• Furthermore, the hourly trends in the actual forecasting period according to market regime related variables are evaluated via a K-means clustering procedure. The hours of the initial NN calibration period where the assigned cluster coincides with that of the hours in the forecasting period are included in the previously filtered calibration period by the structural break analysis method. This combination of training window selection techniques is carried out ex-ante and therefore provides a dynamic calibration dataset.
  • The proposed set of methodologies is backtested on the real and full-scale Iberian electricity market of 2017. The performance of this approach is compared with that of other well-recognised forecasting models.
The remainder of this manuscript is organised as follows: the methodology is described in Section 2; Section 3 presents the case studies in which the proposed forecasting method, as well as other comparative forecasting methods, have been tested; and Section 4 contains the conclusions, including suggestions for potential extensions.

2. Proposed Methodology

Essentially, this work’s proposed methodology is comprised of the methods displayed in Figure 1, all of which have been tested on a real-size power exchange with complex price dynamics: the Iberian (Spain and Portugal) electricity market. The first phase of the methodology represents its fundamental component, the cost-production optimisation model. The next stage involves several data pre-processing approaches that aim to enhance the final step of the methodology, which is an artificial neural network model. Each element of the proposed methodology is explained below.

2.1. Cost-Production Optimisation Model

In order to consider physical elements, regulatory limits and the operation of the market, a cost-production optimisation model, which is based on the Iberian power exchange, is specified. The required information is obtainable from the transparency platforms of the Spanish System Operator [26] and of the ENTSO-E [27]. This fundamental model seeks to reduce total system costs under perfect competition assumptions by setting the production outputs of the system’s power units to optimal values. The mathematical formulation of this optimisation model is similar to the one presented in [19,25] and estimates the electricity market price as a result of the market-clearing according to competitive fundamentals. These prices are known as system marginal prices, and they are derived from the dual variables of the demand and generation balance constraints. Furthermore, it was observed in [19] that considering thermal units separately is worthwhile in terms of accuracy. Specifically, although a week is solved by minimising system costs simultaneously throughout the 168 h in 7.4 s (up from 3.91 if the thermal units are aggregated), the forecasting error is reduced by approximately 33% when compared to the optimisation model of [25]. The optimisation is solved via relaxed mixed-integer programming (RMIP) in order to consider all units’ variable costs and not only those of the committed units.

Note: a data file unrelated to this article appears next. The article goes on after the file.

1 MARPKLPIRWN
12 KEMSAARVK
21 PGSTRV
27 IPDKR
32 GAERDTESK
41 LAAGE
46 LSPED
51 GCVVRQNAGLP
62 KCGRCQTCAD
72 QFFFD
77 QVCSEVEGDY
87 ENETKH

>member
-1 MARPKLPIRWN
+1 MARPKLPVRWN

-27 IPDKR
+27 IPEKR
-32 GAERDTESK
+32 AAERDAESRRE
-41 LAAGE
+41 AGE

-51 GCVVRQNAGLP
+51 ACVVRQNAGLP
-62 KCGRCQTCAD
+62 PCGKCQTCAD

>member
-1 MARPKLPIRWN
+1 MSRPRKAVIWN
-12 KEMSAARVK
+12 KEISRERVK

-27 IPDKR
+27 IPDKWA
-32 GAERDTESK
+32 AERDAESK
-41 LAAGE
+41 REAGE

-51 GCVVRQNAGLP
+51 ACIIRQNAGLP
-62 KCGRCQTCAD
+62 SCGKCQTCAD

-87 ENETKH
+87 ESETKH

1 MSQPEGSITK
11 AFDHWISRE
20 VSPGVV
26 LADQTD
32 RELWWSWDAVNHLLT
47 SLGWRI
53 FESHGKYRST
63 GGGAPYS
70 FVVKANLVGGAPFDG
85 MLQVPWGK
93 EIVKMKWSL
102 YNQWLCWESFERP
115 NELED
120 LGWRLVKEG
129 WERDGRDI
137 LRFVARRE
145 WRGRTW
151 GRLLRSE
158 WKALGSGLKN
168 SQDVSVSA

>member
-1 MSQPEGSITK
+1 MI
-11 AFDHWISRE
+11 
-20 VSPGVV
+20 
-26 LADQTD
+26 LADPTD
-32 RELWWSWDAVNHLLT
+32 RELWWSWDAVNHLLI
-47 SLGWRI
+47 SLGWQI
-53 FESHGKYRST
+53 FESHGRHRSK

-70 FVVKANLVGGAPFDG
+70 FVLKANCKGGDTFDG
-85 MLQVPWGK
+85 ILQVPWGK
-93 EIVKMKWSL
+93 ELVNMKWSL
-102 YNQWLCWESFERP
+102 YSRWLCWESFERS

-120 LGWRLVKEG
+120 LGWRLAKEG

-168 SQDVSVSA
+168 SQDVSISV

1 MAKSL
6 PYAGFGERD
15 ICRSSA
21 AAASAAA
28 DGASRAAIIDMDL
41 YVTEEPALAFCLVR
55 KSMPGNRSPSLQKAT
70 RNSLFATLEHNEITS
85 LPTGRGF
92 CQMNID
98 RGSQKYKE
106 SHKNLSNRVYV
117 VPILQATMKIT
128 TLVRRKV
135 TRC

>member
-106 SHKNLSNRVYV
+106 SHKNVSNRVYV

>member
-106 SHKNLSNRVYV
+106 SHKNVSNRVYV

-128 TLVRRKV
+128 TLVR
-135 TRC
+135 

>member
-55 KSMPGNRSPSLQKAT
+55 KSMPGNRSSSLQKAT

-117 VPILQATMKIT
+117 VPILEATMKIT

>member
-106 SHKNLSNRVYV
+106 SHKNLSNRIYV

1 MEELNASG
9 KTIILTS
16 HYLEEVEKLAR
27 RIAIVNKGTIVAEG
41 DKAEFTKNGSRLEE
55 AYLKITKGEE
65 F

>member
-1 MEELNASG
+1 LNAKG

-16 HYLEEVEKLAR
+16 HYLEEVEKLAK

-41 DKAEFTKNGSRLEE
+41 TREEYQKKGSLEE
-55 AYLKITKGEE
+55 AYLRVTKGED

2.2. Period Selection

The main contribution of the work, however, is an improvement in model performance by achieving an appropriate calibration data selection procedure. The calibration period selection methodology provides a suitable and novel solution to this issue, allowing the subsequent NN model to handle only the necessary data by focusing upon the relevant circumstances or regimes present in the power system at the moment of the forecast. This methodology is split into three steps.

2.2.1. Structural Breaks

Before applying any filtering method, the initial dataset period needs to be oversized in order to find an appropriate subset. In this case, 13 months prior to the forecasting period are taken (i.e., a 13-month rolling window dataset), which is too large a calibration dataset for NN models if hourly precision is considered. The fact that structural patterns change throughout a 13-month period is not in question. Not only due to several seasonal effects that occur in the system but also abrupt market condition fluctuations or other structural breaks. An example can be seen in Figure 2, which shows the evolution of the Iberian electricity market prices during the autumn of 2016. It can be observed that early autumn is significantly different from late autumn. When it comes to forecasting late autumn prices (e.g., shortly after 6 December), it is evident that one should consider discarding the previous periods with the lowest prices, as they clearly correspond to other market circumstances. It should be noted that the structural breaks depicted in Figure 2 serve as an illustrative example and this work’s case study does not involve forecasting prices during late 2016. The different market circumstances are separated by the vertical lines, which correspond to the structural breaks. These structural breaks have been computed by means of the “strucchange” package in R that is based on the work presented in [28].